Apple CEO Tim Cook's First Full Year at the Helm: 10 Mistakes He Must Avoid

 
 
By Don Reisinger  |  Posted 2012-01-31
 
 
 

Apple CEO Tim Cook's First Full Year at the Helm: 10 Mistakes He Must Avoid


Apple CEO Tim Cook has a difficult job. Looking back at the history of his company, there has been one CEO-co-founder Steve Jobs-who has been able to lead Apple to greatness. Other executives at the helm after Jobs was forced out in 1985 came perilously close to driving the company into the ground. There is a general concern among shareholders that Steve Jobs and Steve Jobs alone knew how to run such a big and sophisticated company as Apple.

But Cook's troubles go far beyond filling Jobs' shoes. The Apple CEO is also running the world's largest company and based on calendar fourth-quarter earnings, it's a firm that is generating more cash than any other competitor in the technology space. To give all that back because of poor decisions would be a huge black mark on Cook's record and more than likely limit his chances of ever coming close to looking like a Steve Jobs replacement.

So, there are a host of potential pitfalls waiting for Cook. And if he's not careful, he might just fall into them. But luckily for the Apple CEO, we have him covered.

Read on to find out what mistakes Cook can't afford to make at Apple this year:

1. Put an end to the secrecy

One of the key elements of Apple's success over the years has been its penchant for secrecy. The company uses the rumor mill to promote its products and build hype, and all the while doesn't allow a single sliver of real attributable news to leak out. It has worked beautifully in the past, and it's something Cook must not ditch as he starts making decisions this year.

2. Make the announcements less special

At the same time, simply sending out press releases or having half-baked press events to announce new products would be a mistake. So far, Cook hasn't proved that he really understands the value of major press events and has largely left them up to his executives to handle. That needs to stop. He needs to be the face of Apple and prominent at major product introductions.

3. Maintain status quo on production

Unfortunately, production facilities Apple relies on around the world are becoming increasingly troublesome for the company. Many workers at a Foxconn, a company that produces Apple products, complain of poor working conditions and practices. What's worse, some workers have committed suicide in the factories. Granted, Apple doesn't own those companies, but as a petition from watchdog group SumOfUs explains, Apple has the ability to "overhaul the way its suppliers treat their workers." Cook must not maintain status quo in overseas production facilities. Things must change.

4. Forget Steve Jobs' lessons

As noted, Apple co-founder Steve Jobs has been the only chief executive at the company who really knew what it takes to make it successful. So, the last thing Cook should do is throw out all the lessons Jobs taught him to try a different course. Jobs' strategies worked. And Cook must accept that.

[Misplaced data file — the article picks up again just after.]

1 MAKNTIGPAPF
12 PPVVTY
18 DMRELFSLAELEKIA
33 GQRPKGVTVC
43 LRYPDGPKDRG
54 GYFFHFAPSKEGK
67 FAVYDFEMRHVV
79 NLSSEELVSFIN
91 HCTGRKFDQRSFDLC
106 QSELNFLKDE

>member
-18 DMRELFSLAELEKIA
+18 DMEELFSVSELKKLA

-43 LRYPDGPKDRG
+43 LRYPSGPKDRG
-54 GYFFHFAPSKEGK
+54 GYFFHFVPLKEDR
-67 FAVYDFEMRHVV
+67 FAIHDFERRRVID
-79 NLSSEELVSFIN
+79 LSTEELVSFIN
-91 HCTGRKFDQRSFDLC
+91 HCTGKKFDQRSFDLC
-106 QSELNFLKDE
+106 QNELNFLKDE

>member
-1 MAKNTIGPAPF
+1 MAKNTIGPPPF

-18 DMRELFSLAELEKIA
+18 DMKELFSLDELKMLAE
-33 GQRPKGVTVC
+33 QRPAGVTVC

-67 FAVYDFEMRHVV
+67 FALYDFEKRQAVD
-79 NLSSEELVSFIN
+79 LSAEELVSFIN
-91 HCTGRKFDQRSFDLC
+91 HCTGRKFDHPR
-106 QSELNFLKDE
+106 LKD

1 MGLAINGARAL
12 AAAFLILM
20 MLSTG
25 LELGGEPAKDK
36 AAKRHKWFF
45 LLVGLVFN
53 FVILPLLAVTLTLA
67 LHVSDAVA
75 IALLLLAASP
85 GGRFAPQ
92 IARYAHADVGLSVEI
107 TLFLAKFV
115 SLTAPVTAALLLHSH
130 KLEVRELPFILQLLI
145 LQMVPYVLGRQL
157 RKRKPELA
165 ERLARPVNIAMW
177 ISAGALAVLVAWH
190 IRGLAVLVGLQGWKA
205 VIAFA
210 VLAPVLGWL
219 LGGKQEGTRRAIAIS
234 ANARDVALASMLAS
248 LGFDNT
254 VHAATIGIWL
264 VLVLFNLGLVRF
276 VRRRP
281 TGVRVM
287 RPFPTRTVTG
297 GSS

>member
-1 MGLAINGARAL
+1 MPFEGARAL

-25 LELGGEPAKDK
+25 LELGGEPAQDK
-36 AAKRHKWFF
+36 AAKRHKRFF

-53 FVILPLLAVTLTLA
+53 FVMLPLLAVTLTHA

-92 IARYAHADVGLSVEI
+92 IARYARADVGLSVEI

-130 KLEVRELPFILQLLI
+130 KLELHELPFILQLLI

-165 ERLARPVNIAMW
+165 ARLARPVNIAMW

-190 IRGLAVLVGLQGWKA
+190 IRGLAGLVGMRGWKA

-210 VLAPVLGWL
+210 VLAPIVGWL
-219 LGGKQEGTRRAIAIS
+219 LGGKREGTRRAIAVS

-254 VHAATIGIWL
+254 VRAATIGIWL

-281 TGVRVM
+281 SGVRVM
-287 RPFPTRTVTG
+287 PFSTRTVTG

Licensing Mac OS X or iOS Is One of the Worst Ideas


 

5. Turn his back on the iPod

During Apple's first fiscal quarter (calendar fourth quarter), the company revealed that only iPod sales were down during the period. That has caused some to wonder if Apple will start to turn its back on the iPod this year. To do so would be a huge mistake. The iPod, while not as popular as it once was, is still a great way to get young kids and people in emerging markets to warm to Apple's products. Turning his back on the iPod would be a huge mistake on Cook's part.

6. Get into licensing

Although many people have called on Apple to license iOS and Mac OS X to hardware vendors, Cook must fight that urge. Yes, the idea would yield Apple boatloads of cash, but it would also hurt its hardware business. And as Jobs said time and again over the years, Apple is a hardware company first.

7. Make a dumb acquisition

Apple has nearly $100 billion of cash on hand and can pretty much buy any company that it wants. But to simply spend cash on companies that might not add too much value to its bottom line would be a mistake. If Cook plans to make some acquisitions this year, staying away from a dumb buy should be paramount in his mind.

8. Leave iCloud as it is

Apple's iCloud platform is a great first step for a company that's trying to get into the cloud services business, but it doesn't go far enough. This year, Apple should bring video streaming, more enterprise features and a host of other improvements to iCloud. Cook must not ignore iCloud as a future major contributor to his company's bottom line.

9. Hold on to all that cash

As noted, Apple has enough cash to keep its business secure for years. But that doesn't mean that the technology giant should just hold onto it. Cook should consider doling out dividends to shareholders, acquiring companies that make sense for Apple to own, and investing in new research and development activities. Just sitting on $100 billion in cash is not necessarily a good thing.

10. Deliver nominal upgrades this year

For many Apple customers, 2011 was a bit of a down year. The iPad 2 turned out to be an iterative update over its predecessor, and despite hopes for a dramatically redesigned iPhone 5, Apple only showed off an iPhone 4S that mimics the design of the iPhone 4. Letting one year pass like that is fine, but two years is unacceptable to Apple fans. Cook better deliver major upgrades this year, or he could see a sense of disappointment grow among Apple's otherwise loyal and happy fans.

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